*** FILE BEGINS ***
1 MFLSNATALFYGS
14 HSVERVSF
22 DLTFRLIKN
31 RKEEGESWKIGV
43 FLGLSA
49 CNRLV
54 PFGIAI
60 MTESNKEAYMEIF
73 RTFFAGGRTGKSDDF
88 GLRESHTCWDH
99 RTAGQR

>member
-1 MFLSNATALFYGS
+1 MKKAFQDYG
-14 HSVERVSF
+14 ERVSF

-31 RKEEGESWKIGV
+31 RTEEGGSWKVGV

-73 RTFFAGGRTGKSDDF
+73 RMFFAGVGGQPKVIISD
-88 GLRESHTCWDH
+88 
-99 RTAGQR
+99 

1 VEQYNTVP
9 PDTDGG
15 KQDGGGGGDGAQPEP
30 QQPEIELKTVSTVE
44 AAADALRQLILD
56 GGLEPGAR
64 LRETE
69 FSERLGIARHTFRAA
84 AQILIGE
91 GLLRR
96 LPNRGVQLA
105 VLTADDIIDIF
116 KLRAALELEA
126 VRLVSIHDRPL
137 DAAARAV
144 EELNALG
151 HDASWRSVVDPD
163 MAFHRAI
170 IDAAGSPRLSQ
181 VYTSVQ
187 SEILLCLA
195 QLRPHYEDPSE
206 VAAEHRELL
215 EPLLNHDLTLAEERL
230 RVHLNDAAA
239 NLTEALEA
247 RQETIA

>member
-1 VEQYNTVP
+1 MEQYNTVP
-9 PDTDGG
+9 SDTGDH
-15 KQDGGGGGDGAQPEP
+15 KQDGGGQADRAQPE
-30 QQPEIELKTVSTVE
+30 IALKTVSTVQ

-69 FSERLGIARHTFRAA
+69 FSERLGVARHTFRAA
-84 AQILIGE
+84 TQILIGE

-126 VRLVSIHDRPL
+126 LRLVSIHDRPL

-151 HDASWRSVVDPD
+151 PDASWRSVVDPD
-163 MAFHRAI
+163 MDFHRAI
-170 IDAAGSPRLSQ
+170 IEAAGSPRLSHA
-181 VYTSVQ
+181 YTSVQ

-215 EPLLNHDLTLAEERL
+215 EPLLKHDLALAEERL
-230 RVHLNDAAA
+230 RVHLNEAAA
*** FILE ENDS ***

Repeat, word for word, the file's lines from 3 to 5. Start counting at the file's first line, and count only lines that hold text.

22 DLTFRLIKN
31 RKEEGESWKIGV
43 FLGLSA